The Monkees' "Your Auntie Grizelda," lead vocals by Peter Tork
The New York Times, in its obituary, called Peter Tork “the court jester” of The Monkees, the one “positioned as the goofy one,” whom The Monkees TV sitcom director Bob Rafelson compared to Harpo Marx. “The clown prince of the canyon,” tweeted Turtles frontman Howard Kaylan.
But even though he wrote few songs and sang few leads, Tork, who died Feb. 21 at 77, was much more than that.
As collaborative blog site We Are Cult tweeted, “Peter Tork was the most relatable Monkee to anyone who remembers watching the TV show as a kid. You'd love to be deadpan hipster Nez [Mike Nesmith], envied Davy’s [Jones] cocksure charm, or [Micky] Dolenz’s kinky afro, but deep down we're all a bit Peter Tork--the dreamy, goofy nerd.”
According to photographer Nurit Wilde, who documented the 1960s/’70s Laurel Canyon creative community, Tork and Nesmith were the musicians of the group.
“Micky was an actor and not a bad singer, and Davey was a theater performer,” says Wilde. “I was around a lot of musicians in those days and Peter was good—and he was cool, not that goofy, but funny and just a regular person. And at a time when I really needed support, he was there, and never asked anything in return. He really was a caring person and I feel like I owe my life to him in so many ways.”
For Shout! Factory chairman Richard Foos, Tork, “more than almost any musician I’ve ever met, was the most pure ‘hippie musician,’ and stayed that way his whole life.” Foos co-founded the Rhino Records reissue label, which helped catalyze The Monkees’ 1990s resurgence with a comprehensive reissue campaign. Gary Stewart, then Rhino’s head of A&R, cites Tork as a sort of “secret ingredient” to the group’s visual and even sociological appeal, being that he was not prominent in its songwriting and lead singing roles.
“His influence came from just being in the room,” says Stewart. “It’s there in the psychedelia of ‘Porpoise Song (Theme from Head)’—in many ways he was the heart and soul of [the Monkees’ movie] Head--and the under-the-radar commentary of ‘Pleasant Valley Sunday.’ He added a level of wild theatricality, that left-of-center approach, to everything that was good about the rule-breaking in ‘60s counterculture that The Monkees represented.”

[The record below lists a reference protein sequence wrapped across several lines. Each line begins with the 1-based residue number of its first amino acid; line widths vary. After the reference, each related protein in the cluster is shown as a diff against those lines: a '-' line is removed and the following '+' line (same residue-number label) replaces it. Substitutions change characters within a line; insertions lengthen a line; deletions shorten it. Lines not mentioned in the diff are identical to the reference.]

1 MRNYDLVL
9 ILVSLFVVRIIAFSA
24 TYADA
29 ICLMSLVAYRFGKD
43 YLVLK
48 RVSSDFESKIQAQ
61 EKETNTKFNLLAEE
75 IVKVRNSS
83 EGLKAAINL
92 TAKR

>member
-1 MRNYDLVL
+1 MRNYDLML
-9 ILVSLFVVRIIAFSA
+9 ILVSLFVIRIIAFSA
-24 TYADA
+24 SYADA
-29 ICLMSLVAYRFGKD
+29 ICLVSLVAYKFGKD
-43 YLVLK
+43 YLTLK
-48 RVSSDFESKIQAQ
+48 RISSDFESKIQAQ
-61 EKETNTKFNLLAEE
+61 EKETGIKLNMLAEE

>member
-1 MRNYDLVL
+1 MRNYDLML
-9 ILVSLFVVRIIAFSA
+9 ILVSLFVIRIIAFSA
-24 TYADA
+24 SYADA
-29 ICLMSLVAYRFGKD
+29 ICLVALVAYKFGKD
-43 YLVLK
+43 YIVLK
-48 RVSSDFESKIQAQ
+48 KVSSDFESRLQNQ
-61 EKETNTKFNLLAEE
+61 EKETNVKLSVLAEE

Wilde first knew Tork when both lived in New York prior to The Monkees, when he was a folkie street musician who shared the stage with his hero Pete Seeger.
“I threw $5 into his guitar case and we started talking and became friends, and were friends out here in California. I lived in his house for a little over a year in 1967 and ’68 when I was pregnant and not with the farther of my child, and he said, ‘Please come live with me.’ It was a fairly large house, and there were a couple others there, too. It’s not like we were best friends then, but he took care of me and my son and was just a wonderful guy, kind and generous. A wonderful human being—and a lifesaver for me.”
Davey Jones died in 2012. Both Dolenz and Nesmith expressed their deep sorrow over Tork via social media, as did Andrew Sandoval, who compiled and produced Monkees reissues and authored The Monkees: The Day-To-Day Story of the '60s TV Pop Sensation.
“So long my friend,” Sondoval wrote on Facebook. “I loved you a lot and remember laughing loudly with you over many miles. Your music will always be in my mind. I can think of no better tribute to those of us feeling this loss than to let our hearts sing your song.”
The Monkees' Micky Dolenz and Peter Tork perform the group's 1986 comeback single "That was Then, This is Now."